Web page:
Consumer

Nisha Gopalan is a Bloomberg Gadfly columnist covering deals and banking. She previously worked for the Wall Street Journal and Dow Jones as an editor and a reporter.

Three things sit well with Chinese consumers: cellphones, convenience and fried chicken.

It's part of the reason why KFC owner Yum China Holdings Inc., whose inaugural earnings as a standalone company topped estimates, will continue to do well even as new offerings like durian pizza fail to win over taste buds.

The Chinese fast-food company that was spun off from its U.S. parent in October reported flat same-store sales growth for the full year, with an increase of 3 percent at KFC helping to offset a 7 percent decline at Pizza Hut. Cashless payments, however, accounted for about 30 percent of sales and Yum ranked No. 1 among restaurant operators in terms of online transactions in China.

On the Go
Delivery as a percentage of KFC's sales in China have surged
Source: Yum China company filings

With Alibaba Group Holding Ltd.'s payments affiliate Ant Financial as a backer, Yum China is nicely placed to accelerate mobile and online further.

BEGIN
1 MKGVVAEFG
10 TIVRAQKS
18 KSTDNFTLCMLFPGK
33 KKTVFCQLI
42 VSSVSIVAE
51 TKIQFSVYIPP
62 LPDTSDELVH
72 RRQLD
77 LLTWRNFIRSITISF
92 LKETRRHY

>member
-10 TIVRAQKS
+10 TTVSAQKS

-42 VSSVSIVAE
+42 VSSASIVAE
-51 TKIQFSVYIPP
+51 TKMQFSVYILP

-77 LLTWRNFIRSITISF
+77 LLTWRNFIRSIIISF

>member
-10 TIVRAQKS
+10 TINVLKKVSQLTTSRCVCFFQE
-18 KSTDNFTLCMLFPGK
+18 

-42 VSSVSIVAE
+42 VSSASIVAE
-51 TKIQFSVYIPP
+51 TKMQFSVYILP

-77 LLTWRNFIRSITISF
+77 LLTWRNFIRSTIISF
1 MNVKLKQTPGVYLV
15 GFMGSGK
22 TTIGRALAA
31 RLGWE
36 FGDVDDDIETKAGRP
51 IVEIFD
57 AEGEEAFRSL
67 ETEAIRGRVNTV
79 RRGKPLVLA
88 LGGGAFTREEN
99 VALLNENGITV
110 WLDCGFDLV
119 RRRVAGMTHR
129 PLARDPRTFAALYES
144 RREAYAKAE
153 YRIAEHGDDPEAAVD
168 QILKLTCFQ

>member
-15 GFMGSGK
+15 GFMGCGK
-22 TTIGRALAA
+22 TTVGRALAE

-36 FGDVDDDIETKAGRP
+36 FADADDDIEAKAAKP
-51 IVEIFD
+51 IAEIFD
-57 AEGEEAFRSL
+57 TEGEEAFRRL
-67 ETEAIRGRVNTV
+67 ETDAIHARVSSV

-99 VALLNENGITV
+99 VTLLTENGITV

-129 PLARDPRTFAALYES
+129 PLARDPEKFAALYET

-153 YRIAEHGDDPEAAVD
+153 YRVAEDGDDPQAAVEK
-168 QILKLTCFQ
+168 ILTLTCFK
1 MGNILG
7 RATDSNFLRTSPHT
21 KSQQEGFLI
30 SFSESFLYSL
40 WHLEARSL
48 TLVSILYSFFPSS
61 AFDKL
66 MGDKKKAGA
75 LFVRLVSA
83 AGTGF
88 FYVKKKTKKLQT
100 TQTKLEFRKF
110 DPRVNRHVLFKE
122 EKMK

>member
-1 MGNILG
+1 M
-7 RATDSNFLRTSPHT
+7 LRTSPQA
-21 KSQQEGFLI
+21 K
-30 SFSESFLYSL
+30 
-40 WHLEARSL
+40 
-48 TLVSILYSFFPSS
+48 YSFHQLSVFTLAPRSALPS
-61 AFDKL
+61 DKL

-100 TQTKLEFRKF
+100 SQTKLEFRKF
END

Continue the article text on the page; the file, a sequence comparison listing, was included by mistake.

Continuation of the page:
That's just as well. Like rival McDonald's Corp., Yum China has had to contend with everything from the fading novelty of Western fast-food brands to blows to its reputation from safety scandals and the rise of local competitors. Such headwinds have dogged Yum China's stock since it went solo late last year.

Fowl Play
Yum China hasn't exactly set the world alight since its November New York listing
Source: Bloomberg

It's too early for Yum China to relax -- fried chicken will only get you so far and it's hard to know how many customers Pizza Hut can attract no matter how snazzy its stores. Peking duck pizzas or burritos at Yum China's first Taco Bell restaurant in Shanghai may not be enough to sway mainland tastes.

Yum China, which now has more than 7,500 stores in Asia's biggest economy, also has to keep opening new outlets at a rapid click in smaller cities, where Western fast food has less of the unhealthy stigma it does in urban centers. Rising labor costs and protests against foreign brands are a perennial problem in China, too.

For now, however, it's China's love of chicken that's driving growth --  575 new restaurants were opened during the year and 302 in the fourth quarter, driven by development of the KFC brand. If Yum China can make sure the convenience and cellphone part of the equation keep pace, the next 12 months should be pretty satisfying.

This column does not necessarily reflect the opinion of Bloomberg LP and its owners.

  1. Yum China Holdings is a licensee of Yum! Brands in mainland China. It has exclusive rights in mainland China to KFC, Pizza Hut and Taco Bell, plus owns the Little Sheep and East Dawning concepts outright.  

To contact the author of this story:
Nisha Gopalan in Hong Kong at ngopalan3@bloomberg.net

To contact the editor responsible for this story:
Katrina Nicholas at knicholas2@bloomberg.net